The league can’t merely focus on the happy side of their relocation decision at the exclusion of the other.
Now that it’s done, now that the Rams have been uprooted from St. Louis and moved back to Los Angeles, the ancestral home of the franchise’s glory era, the NFL should have the good sense to declare victory and get out of the relocation business.
No more shell game. No more needless talk of a two-team solution in Los Angeles. No more holding fans and cities hostage to a process that is inherently flawed, transparently money-driven and incredibly damaging to the league’s brand and image. With the NFL’s long and quixotic 21-year quest to replant the league’s flag in the Los Angeles market finally accomplished, now it’s time to dedicate every bit as much energy and effort to re-establishing the ties that bind the Chargers to San Diego and the Raiders to Oakland.
Do that and the league can start to build a record for itself that in time will show more wins than losses coming out of Tuesday’s marathon relocation meeting in Houston, when NFL owners ultimately voted 30–2 to embrace a Rams move that many have seen coming for a while now. The league, at last, has the golden goose it coveted in the form of Stan Kroenke’s multi-billion-dollar stadium project in Inglewood, but all it will be doing is substituting one problem for another if the Chargers and Raiders don’t have long-term viability in their home markets.
While San Diego was given the right to join the Rams in Los Angeles at some point in the next year, the reality is this: For the NFL to get this situation right, all concerned are best served if the Chargers continue their 55-season history in San Diego and the Raiders remain in Oakland, where they have been a civic treasure since their earliest days in the AFL.
Figuring out the league’s new landscape in L.A. wasn’t easy, and nothing about the negotiations to come in San Diego and Oakland will be, either. But the road forward for the NFL is now clear. Use that extra $100 million the league approved for the Chargers' and Raiders’ new stadium funds as prime-the-pump money and get creative on how to finance the rest. As the three-city relocation drama vividly showed us, when the league wants something to happen badly enough, the rules can get redrawn and the seemingly insurmountable obstacles can be overcome.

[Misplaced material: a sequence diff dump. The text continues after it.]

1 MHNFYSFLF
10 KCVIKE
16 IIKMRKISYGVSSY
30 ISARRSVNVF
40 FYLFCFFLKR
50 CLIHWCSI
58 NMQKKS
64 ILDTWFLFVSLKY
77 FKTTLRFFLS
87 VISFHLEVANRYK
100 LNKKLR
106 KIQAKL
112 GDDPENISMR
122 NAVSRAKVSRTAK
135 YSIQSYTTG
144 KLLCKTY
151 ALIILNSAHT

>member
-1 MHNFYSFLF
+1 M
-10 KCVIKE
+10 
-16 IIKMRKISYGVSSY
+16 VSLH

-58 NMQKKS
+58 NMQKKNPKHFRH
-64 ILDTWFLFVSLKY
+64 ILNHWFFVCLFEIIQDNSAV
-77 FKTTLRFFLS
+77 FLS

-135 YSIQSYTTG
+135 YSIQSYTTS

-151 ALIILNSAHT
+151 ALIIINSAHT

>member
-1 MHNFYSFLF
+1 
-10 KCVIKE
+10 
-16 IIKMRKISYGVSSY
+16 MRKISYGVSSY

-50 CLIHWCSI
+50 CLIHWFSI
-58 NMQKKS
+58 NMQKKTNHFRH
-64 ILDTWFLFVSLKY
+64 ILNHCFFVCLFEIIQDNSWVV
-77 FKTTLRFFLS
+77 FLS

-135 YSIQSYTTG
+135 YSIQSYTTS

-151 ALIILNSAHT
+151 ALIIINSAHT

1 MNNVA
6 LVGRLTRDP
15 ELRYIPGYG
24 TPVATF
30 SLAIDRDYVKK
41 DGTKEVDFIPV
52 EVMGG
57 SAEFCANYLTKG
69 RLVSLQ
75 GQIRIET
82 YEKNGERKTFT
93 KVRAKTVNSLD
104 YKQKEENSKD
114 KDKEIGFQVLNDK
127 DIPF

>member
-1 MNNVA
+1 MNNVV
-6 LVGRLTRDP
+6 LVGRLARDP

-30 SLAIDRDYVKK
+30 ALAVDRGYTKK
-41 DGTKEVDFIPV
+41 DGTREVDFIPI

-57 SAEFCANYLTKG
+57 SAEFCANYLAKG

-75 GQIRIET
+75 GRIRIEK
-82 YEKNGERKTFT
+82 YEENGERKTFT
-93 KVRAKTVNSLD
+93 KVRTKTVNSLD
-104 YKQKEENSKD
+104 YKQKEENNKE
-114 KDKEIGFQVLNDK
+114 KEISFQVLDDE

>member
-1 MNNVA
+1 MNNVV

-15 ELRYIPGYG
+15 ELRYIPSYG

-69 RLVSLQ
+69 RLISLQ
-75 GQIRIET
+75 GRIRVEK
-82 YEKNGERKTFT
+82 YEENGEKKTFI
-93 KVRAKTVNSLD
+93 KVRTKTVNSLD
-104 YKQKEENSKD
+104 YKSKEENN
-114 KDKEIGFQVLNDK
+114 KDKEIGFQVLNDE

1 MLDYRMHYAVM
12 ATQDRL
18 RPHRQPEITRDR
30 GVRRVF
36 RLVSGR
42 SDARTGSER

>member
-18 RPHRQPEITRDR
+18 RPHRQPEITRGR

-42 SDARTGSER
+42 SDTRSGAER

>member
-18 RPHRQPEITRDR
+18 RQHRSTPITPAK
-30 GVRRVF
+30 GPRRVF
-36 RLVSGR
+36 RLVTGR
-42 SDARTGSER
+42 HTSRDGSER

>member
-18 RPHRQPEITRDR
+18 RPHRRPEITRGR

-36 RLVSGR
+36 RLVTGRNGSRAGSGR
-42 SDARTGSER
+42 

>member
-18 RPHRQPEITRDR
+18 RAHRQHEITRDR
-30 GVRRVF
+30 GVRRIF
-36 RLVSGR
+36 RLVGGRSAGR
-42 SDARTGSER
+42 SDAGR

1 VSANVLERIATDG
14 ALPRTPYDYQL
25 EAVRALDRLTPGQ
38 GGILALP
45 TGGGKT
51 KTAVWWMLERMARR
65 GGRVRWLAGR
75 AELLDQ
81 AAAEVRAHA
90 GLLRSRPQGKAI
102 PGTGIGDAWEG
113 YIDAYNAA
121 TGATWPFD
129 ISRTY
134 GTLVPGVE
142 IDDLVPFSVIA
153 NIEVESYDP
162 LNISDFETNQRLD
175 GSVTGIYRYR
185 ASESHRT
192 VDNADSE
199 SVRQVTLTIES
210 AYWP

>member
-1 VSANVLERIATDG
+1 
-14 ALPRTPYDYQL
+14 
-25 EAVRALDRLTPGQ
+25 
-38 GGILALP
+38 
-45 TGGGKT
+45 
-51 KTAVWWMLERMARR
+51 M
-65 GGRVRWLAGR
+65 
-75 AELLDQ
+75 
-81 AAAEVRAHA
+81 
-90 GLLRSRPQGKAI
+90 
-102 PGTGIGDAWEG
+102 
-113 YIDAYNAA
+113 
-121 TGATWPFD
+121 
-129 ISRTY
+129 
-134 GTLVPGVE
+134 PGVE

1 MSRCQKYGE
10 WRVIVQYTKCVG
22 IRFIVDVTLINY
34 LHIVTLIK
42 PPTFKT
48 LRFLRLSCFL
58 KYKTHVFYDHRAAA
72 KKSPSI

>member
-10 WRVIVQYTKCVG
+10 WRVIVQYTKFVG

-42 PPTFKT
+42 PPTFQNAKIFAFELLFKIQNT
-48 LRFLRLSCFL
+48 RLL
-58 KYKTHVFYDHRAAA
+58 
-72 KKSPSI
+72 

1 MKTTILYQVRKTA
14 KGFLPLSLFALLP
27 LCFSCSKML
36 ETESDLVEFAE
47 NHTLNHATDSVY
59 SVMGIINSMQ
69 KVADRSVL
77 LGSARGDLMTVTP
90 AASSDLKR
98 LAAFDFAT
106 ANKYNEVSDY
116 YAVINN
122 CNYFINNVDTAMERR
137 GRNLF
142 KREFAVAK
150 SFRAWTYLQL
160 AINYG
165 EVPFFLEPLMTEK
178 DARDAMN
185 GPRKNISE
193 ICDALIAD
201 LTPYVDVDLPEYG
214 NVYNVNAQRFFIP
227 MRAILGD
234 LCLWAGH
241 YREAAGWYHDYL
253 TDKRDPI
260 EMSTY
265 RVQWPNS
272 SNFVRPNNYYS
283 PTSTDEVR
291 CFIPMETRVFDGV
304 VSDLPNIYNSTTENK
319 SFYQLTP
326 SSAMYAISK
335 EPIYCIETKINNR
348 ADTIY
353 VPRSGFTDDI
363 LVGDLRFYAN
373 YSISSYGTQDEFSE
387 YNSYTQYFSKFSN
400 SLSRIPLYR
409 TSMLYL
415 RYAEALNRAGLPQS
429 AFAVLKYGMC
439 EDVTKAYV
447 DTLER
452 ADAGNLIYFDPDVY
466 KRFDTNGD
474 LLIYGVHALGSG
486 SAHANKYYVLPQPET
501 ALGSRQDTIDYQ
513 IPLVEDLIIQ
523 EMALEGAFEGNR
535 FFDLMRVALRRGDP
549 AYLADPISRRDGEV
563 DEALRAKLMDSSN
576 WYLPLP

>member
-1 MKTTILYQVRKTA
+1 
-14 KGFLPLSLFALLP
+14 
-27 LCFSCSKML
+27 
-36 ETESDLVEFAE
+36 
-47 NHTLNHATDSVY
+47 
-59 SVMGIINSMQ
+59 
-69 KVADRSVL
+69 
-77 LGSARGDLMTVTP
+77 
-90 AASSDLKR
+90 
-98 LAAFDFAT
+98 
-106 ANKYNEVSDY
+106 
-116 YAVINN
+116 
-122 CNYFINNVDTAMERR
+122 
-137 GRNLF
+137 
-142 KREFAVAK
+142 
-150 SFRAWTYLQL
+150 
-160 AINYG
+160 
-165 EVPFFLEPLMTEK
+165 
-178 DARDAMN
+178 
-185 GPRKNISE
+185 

And now it’s San Diego's and Oakland’s turn to experience the favored status that helped the Rams find their way back to Los Angeles. The all-for-one and one-for-all NFL needs to step up and help the Chargers and Raiders turn Tuesday’s unmistakable loss into a win. The league was wise to start incentivizing San Diego and Oakland to readdress their antiquated stadium situations, but now it needs to be as singularly focused on repairing the damage that has been done to those markets as it was in getting a franchise back to Los Angeles.
Abandoning the misguided notion that L.A. has to be a two-team market is the first logical step the league should take. Two teams back to Los Angeles only became the narrative because the cost of a new stadium was so prohibitive that it was assumed no one owner could swing it alone. But Kroenke emerged ready and willing to do just that and never wanted a partner or tenant in his grandiose stadium project to begin with.
Remember, we’re talking about a market that has lost three professional football teams in the past five-plus decades: The AFL’s Los Angeles Chargers in 1961, and the NFL’s Rams and Raiders in 1995. Let the NFL go all-in making the return of the Rams a success story before anyone even thinks about moving a second team there, at the cost of another jilted and disregarded fan base left behind. For every “Welcome Home, Rams!” victory party this week in L.A., there will be a corresponding wake held by St. Louis football fans. The league can’t merely focus on the happy side of their relocation decision at the exclusion of the other.
Rest assured, even with just one team in Los Angeles, the NFL will maintain the possibility of a second franchise joining the Rams there as a handy leverage point, the kind the league always likes to keep in its pocket to use against cities that might be deemed to have insufficient stadium situations in the future. After two decades of keeping the Los Angeles market as a bargaining chip in its dealings with NFL cities, getting back to L.A. doesn’t even mean the league has to give that up. That’s a win-win that won’t go away unless the NFL allows a second team to relocate and join the Rams.
The Raiders and Chargers lost big time on Tuesday in their bid to get a level-field foothold in Los Angeles, and the league should now do everything in its power to help rebuild the necessary bridges between those teams and their cities. Is getting back to L.A. really such a landmark victory if it comes at the cost of the history, health and significance of the franchises in San Diego and Oakland? Going big back into Los Angeles will be even bigger if ultimately everybody in California wins.
Yay for L.A., but the NFL’s work is far from done. It’s time for the league to roll up its sleeves and figure out how to help San Diego and Oakland find their stadium solutions. No more political gamesmanship or ultimatums are needed. If the league can limit the relocation damage to what has already occurred and stop the cascade of dominoes from going any further, Tuesday’s move might wind up being the NFL’s best one yet.